LETTER TO EDITOR
Year : 2011 | Volume
: 55 | Issue : 1 | Page : 87--88
Unexplained facts about subcutaneous emphysema after cleft lip surgery
Anju Ghai, Raman Wadhera, Sanjay Johar, Nidhi Garg
Department of Anaesthesiology and Critical Care, PGIMS, Rohtak, Haryana, India
19/9 J, Medical Campus, Pt. B.D. Sharma, PGIMS, Rohtak
|How to cite this article:|
Ghai A, Wadhera R, Johar S, Garg N. Unexplained facts about subcutaneous emphysema after cleft lip surgery.Indian J Anaesth 2011;55:87-88
|How to cite this URL:|
Ghai A, Wadhera R, Johar S, Garg N. Unexplained facts about subcutaneous emphysema after cleft lip surgery. Indian J Anaesth [serial online] 2011 [cited 2021 Jun 13 ];55:87-88
Available from: https://www.ijaweb.org/text.asp?2011/55/1/87/76570
We read with interest the article titled "A case of severe subcutaneous emphysema in the postoperative period following cleft lip surgery" by Vijayakumar and colleagues in the March-April 2010 issue.  We appreciate the authors for managing the patient successfully. The authors have attributed the emphysema to the retching and vomiting which could have increased the alveolar pressure leading to alveolar rupture. A few facts remained unexplained in the article. The Valsalva manoeuvre during retching can certainly cause a rise in alveolar pressure but is that rise sufficient enough to cause alveolar rupture? We could not find this fact in the literature. If it can lead to alveolar rupture, can that cause breach in alveoli leading to extensive subcutaneous emphysema also needs explanation. The latent period was too long. The vomiting episodes occurred in the immediate postoperative period while the emphysema developed after 6 h. The oesophagogram was done to rule out oesophageal rupture. Did the authors anticipate oesophageal rupture due to vomiting? Oesophageal rupture normally does not lead to subcutaneous emphysema. This also needs explanation. Four cases of subcutaneous emphysema and pneumomediastinum with secondary pneumothoraces have been reported after self-induced punctures in the oral cavity.  It constitutes an uncommon entity. This can as well explain the subcutaneous emphysema after cleft lip surgery as mentioned by authors.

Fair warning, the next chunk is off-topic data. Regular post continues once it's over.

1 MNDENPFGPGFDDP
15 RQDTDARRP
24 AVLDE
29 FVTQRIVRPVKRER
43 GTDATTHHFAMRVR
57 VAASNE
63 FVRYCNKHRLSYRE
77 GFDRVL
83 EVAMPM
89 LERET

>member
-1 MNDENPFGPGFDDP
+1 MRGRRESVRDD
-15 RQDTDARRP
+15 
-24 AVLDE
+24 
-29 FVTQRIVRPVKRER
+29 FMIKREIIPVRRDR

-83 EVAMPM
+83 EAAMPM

We also encountered a similar patient of subcutaneous emphysema which developed after rigid bronchoscopy and it increased to the extent that it encircled the whole of the neck and face. The child became dyspnoeic but was managed with oxygen and nebulisation. Serial chest X-rays show resolution of emphysema. The cause could be clearly defined in our patient while the author's case needs explanation.
|1||Vijayakumar B, Ganessan R, Anbalagan V. A case of severe subcutaneous emphysema in the postoperative period following cleft lip surgery. Indian J Anaesth 2010;54:163-5.|
|2||Pelaez MF, Roldan J, Mateo S. Cervical emphysema, pneumomediastinum, and pneumothorax following self-induced oral injury: Report of four cases and review of literature. Chest 2001;120:306-9.|